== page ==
[Rdo-list] reconsidering midstream repos

Dmitry Tantsur dtantsur at redhat.com
Thu May 28 08:34:29 UTC 2015

On 05/26/2015 09:06 PM, James Slagle wrote:
> On Mon, May 25, 2015 at 02:55:57PM +0200, Hugh O. Brock wrote:
>> Seems like the midstream repos are causing us a lot of pain with little
>> gain, at least in some cases. (For example it appears the t-h-t
>> midstream exists to carry a single patch that enables mongodb on
>> Centos.) Is it worth discussing whether we can eliminate some of these,
>> especially for upstreams like t-h-t that aren't tightly tied to the
>> OpenStack release schedule?
>> /me ducks flying bricks
> No flying bricks from me anyway :)
> I agree with what you're saying, but would like to agree on what we're actually
> meaning.  I think it's great that pretty much exactly what we said would happen
> has happened: as Kilo nears completion, the patches that we're having to carry
> for RDO-Manager is approaching 0.

For the record: it's not the case for Ironic, Ironic client and even 
discoverd. Also 1 Nova patch won't go away.

> But before we say, let's kill the midstream repos...let's consider why we even
> have them to begin with.
> We didn't come up with the idea to fork a bunch of projects because it would
> make our *development* lives for RDO-Manager easier. In fact, it's exactly the
> opposite, they cause pain.
> So why do we have them? Quite simply it's because of the demand that we show,
> commit to, and support features in RDO-Manager prior to them necessarily
> merging in upstream OpenStack projects.
> If we can lift that requirement, we could likely do away with the midstream
> repos entirely.  I know this is rdo-list, but in the spirit of being open, if
> we don't have midstream repos for RDO-Manager, then we shouldn't have them for
> OSP either, and we should only be committing to features as they land in
> upstream OpenStack.
> It doesn't make sense to me to drop the midstream repos for RDO-Manager, but
> then turn around and set them up privately for OSP. At least with them setup
> for RDO, we're doing the development of the management product in the open. In
> fact if we were to split like this, I think the pain would only intensify.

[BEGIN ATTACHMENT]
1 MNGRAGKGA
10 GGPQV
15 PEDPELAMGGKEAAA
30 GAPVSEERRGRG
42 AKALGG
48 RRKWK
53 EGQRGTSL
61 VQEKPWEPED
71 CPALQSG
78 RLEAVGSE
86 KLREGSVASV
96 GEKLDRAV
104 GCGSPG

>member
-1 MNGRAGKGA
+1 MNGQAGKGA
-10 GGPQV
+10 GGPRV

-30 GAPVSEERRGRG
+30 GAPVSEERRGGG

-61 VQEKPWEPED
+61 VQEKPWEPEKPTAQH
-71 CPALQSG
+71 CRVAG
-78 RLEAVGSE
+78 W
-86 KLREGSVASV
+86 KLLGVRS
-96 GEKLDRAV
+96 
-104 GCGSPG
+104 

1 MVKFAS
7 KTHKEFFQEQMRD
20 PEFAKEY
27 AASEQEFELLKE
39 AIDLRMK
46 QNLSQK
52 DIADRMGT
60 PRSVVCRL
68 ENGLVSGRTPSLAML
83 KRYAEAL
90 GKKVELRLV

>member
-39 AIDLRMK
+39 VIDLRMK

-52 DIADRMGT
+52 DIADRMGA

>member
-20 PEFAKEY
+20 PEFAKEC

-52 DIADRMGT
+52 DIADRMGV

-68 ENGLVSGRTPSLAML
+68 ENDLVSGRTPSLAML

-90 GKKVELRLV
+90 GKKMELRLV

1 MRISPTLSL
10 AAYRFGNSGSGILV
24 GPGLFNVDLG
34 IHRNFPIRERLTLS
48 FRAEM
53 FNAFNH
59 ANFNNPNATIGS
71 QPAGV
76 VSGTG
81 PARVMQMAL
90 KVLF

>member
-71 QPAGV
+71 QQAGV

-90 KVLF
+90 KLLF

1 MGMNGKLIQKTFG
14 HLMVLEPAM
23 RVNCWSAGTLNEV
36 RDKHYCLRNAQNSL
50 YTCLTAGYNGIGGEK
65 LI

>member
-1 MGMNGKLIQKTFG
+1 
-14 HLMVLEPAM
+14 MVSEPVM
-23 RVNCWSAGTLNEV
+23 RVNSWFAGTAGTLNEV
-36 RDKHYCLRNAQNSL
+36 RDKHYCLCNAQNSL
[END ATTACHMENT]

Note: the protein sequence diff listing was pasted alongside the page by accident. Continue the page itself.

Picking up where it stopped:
> It's pragmatic to say that anyone looking to productize OpenStack is going to
> have their own bug fixes/etc that they need, and maybe even some features. But
> setting up private forks as a general development principal to drive OpenStack
> based product development should be avoided at all costs.
> So yes, I'm +1 on dropping the midstream repos if they're no longer needed.
> But I'm -1 on then turning around and setting them up privately so that we can
> commit code to private forks because that code hasn't landed in upstream
> OpenStack yet. If we can agree that this isn't needed, then I think we can do
> without the midstream. Otherwise, if we're going to insist on forks to "land"
> features prior to them merging upstream, let's at least keep them public.
> There's a couple other facets to the discussion as well:
> The midstream repos is a place where we can preview where the management
> product is headed. For example, the Heat breakpoint work was available from the
> midstream repos much earlier than it ended up merging into Heat/heatclient.
> Some devs/users might find this sort of thing really useful, and could provide
> some early feedback for RDO-Manager.
> The midstream repos are also a place where we can quickly land reverts to
> unblock work. The Neutron regression that broke provisioning via Ironic this
> past cycle immediately comes to mind...it took a couple of weeks before the
> upstream revert even landed in Neutron. While that was broken, we carried the
> proposed revert in the midstream repos so that people could install a Neutron
> that actually worked for RDO-Manager.
>> --Hugh
>> --
>> == Hugh Brock, hbrock at redhat.com                                   ==
>> == Senior Engineering Manager, Cloud Engineering                   ==
>> == RDO Manager: Install, configure, and scale OpenStack            ==
>> == http://rdoproject.org                                           ==
>> "I know that you believe you understand what you think I said, but I’m
>> not sure you realize that what you heard is not what I meant."
>> --Robert McCloskey
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> --
> -- James Slagle
> --
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